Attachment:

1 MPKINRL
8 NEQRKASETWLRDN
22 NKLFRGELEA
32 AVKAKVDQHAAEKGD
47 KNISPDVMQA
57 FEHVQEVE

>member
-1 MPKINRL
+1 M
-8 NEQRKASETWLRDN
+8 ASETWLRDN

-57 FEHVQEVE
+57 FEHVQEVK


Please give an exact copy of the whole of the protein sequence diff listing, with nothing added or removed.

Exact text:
1 MPKINRL
8 NEQRKASETWLRDN
22 NKLFRGELEA
32 AVKAKVDQHAAEKGD
47 KNISPDVMQA
57 FEHVQEVE

>member
-1 MPKINRL
+1 M
-8 NEQRKASETWLRDN
+8 ASETWLRDN

-57 FEHVQEVE
+57 FEHVQEVK